The first thing people ask me when we meet is, “Where did ‘Manual Labor’ come from?”
I’ve heard everything from: ‘wow, that’s a really cool name,’ to ‘what kind of name is Manual Labor?’
If I put my branding hat on, I would say that when thinking about a name, one should consider whether it needs to be descriptive or aspirational, how the letterforms look, and how the name sounds.
That being said, the name ‘Manual Labor’ means much more than manual labor in the literal sense. Yes, we roll up our sleeves and get sh*t done, but really the name is an homage to my parents and how they inspired the company we have today.
It begins with the story of an immigrant family who believed in the “American Dream.” That’s us, the Choi family in Seoul, Korea, 1976. My mom had always wanted her girls to grow up in America, and she believed we’d have more opportunities here - as a family and as women.
So we packed our bags and moved to Harlem in New York City with my aunt and her family, until we finally settled in the New York suburbs of New Rochelle.
What we left behind was a good life in Korea. My dad was a professor, we had a close group of friends and family, and we knew how things worked. Life in America meant starting over.
I imagine my parents at 30 and 35 with no grasp of the English language, a few hundred dollars, three young daughters and deciding to move to a foreign country with not much but hope and the will to succeed. I still think to myself to this very day, “what the hell was I capable of doing when I was 30?”
Because none of us could speak English, my parents did not have a lot of options. My dad took any job he could to provide for his family, while my mom stayed home to take care of us as we learned English together. My father went from teaching students in Korea to washing dishes and stocking inventory in the United States.
But it didn’t matter what he was doing; he did it at 100%, taking pride in every job - most of which was manual labor. This work ethic, combined with his ambition, resulted in my parents fulfilling their dream to become entrepreneurs and own their own businesses. Growing up with this kind of relentless dedication has helped shape who I am today.
So the Manual Labor name is an homage to the sacrifices my parents made, and the lessons they taught my sisters and me. The company we are building today carries on their grit, their “roll up your sleeves” philosophy, AND most importantly, taking pride in everything we do - no matter what.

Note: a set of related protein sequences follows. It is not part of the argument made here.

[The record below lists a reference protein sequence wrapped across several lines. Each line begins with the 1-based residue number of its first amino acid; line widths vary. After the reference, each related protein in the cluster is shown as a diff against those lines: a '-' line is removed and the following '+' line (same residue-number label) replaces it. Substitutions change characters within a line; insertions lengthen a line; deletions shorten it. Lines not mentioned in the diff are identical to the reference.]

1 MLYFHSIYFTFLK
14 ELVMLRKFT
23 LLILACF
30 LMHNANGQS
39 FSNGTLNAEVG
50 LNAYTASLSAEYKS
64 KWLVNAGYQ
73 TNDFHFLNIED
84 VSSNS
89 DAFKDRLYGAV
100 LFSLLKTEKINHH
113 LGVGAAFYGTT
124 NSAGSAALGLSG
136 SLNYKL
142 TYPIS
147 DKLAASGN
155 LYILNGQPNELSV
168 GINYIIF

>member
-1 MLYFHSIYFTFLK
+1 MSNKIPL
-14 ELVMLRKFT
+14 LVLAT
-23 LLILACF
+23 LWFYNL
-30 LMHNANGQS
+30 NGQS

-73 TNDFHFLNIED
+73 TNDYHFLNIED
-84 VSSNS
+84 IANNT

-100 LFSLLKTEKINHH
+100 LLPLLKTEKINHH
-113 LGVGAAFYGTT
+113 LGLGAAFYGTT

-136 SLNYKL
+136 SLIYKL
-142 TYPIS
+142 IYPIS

The team we’re building today embodies that. There is no “half-assing it” at ML, because fulfilling the promise we made to our clients and each other is what keeps us honest, inspired and thinking ahead. At ML we start each day with a daily standup. While it’s a rundown of what we have on our plate, it’s also the opportunity for us to check in on each other. When we are good, we do great work that we can be proud of.
So while my father was busting his ass, my mother was immersing herself and us in all things American culture - building a life that was foreign, but exciting to all of us. I didn’t realize it then, but during those first five years in America, my branding roots were planted. Instead of Korean food, my mom bought Wonder classic white bread, Kellogg’s Frosted Flakes (shout out to Tony the Tiger), Swanson’s TV dinners and J-E-L-L-O.
There were fewer choices back then, which meant brands were more likely to capture the mindshare of consumers. It was easier: you saw a TV commercial, saw the product on the store shelves, and eventually, there is a sandwich with Wonderbread, a slice of Kraft American Cheese, Hellmann’s mayonnaise (Note: NEVER Miracle Whip), and I’m singing “My bologna has a first name, it's 'O-S-C-A-R”.
But it wasn’t only the jingles that found their way into our minds; these brands meant we were that much closer to becoming ‘Americans.’
When you think about it, the impact that each of those brands had on this immigrant family truly demonstrates its emotional power. Were the ingredients in Coca-Cola superior to the other cans of soda sitting beside it on the shelves? I don’t know. But when they shared that they ‘want to teach the world to sing’ (thank you, McCann-Erickson) and I could sing along, I felt like I belonged - drinking my Coke.
If you’ve made it this far, thank you. It means a lot that you’ve read beyond the conditioned 280 characters to read our story. Whether Manual Labor will be remembered in 40+ years is unknown. I just hope that this brand will live up to the dreams of International Discount Store, founded in 1983 at 524 Main Street, New Rochelle, NY. Thanks mom and dad.
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